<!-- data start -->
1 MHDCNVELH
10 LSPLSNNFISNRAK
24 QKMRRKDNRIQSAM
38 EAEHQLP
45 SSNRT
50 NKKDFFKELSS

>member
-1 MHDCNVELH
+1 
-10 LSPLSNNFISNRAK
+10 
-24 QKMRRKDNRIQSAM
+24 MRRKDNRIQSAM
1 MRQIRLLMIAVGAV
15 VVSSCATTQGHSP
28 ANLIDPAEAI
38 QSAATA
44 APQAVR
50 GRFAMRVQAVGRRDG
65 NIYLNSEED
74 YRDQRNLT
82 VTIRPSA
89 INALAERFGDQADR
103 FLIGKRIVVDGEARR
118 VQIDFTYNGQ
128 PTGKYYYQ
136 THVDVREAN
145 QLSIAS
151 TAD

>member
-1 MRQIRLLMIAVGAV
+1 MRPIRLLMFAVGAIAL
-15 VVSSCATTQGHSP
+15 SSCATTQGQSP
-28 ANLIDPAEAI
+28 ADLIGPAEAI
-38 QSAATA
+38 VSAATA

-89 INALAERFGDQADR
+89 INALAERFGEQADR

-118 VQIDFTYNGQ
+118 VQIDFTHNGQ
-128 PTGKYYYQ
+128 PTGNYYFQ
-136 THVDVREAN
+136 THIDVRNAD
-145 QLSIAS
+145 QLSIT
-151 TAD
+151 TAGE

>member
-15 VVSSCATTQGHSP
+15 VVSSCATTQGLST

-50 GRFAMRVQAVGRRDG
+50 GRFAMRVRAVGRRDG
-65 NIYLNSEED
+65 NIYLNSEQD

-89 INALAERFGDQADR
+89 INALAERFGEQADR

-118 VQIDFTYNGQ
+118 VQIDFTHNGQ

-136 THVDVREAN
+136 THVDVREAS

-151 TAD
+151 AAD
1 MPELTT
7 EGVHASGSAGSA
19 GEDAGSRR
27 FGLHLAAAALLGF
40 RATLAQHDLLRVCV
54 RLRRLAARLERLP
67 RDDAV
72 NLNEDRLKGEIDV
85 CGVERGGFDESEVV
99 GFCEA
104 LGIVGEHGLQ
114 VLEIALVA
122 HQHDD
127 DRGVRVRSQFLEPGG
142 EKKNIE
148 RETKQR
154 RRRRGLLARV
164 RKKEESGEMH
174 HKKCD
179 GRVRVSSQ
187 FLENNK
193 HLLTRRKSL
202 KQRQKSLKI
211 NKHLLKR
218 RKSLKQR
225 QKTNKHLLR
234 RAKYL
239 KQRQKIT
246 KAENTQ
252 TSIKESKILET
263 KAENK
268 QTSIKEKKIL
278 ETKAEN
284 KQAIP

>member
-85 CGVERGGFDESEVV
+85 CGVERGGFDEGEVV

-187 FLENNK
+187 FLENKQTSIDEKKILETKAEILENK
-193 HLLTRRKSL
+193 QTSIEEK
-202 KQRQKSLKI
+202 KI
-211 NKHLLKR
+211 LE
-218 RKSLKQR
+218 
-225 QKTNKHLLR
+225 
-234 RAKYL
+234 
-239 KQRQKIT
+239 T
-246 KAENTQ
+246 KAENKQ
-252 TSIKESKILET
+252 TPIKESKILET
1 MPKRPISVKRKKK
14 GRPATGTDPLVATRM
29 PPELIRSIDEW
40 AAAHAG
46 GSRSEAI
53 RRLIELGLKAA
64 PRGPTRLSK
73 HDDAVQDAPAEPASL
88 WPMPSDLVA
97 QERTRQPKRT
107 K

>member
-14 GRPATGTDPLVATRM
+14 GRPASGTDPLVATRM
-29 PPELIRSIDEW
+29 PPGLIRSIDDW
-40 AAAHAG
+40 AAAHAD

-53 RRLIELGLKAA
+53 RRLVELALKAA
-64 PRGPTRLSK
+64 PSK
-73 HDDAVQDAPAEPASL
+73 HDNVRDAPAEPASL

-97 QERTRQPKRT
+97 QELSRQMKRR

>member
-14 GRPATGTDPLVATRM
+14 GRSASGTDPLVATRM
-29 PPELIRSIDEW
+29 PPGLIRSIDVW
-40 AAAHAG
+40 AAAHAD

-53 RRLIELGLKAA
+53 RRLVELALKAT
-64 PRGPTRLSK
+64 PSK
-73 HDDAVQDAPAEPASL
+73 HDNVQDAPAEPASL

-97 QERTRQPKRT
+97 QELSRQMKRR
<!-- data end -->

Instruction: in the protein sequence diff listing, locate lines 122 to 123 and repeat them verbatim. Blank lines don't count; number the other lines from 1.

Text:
+252 TPIKESKILET
1 MPKRPISVKRKKK